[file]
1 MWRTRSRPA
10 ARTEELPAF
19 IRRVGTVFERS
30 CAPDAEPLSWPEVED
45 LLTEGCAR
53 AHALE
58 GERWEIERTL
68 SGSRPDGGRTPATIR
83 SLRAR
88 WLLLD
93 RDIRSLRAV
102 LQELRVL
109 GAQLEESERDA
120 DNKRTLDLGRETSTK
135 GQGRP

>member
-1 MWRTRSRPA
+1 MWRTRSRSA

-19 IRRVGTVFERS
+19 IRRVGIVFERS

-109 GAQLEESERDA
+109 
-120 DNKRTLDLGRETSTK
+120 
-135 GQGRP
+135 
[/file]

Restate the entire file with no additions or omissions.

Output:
1 MWRTRSRPA
10 ARTEELPAF
19 IRRVGTVFERS
30 CAPDAEPLSWPEVED
45 LLTEGCAR
53 AHALE
58 GERWEIERTL
68 SGSRPDGGRTPATIR
83 SLRAR
88 WLLLD
93 RDIRSLRAV
102 LQELRVL
109 GAQLEESERDA
120 DNKRTLDLGRETSTK
135 GQGRP

>member
-1 MWRTRSRPA
+1 MWRTRSRSA

-19 IRRVGTVFERS
+19 IRRVGIVFERS

-109 GAQLEESERDA
+109 
-120 DNKRTLDLGRETSTK
+120 
-135 GQGRP
+135 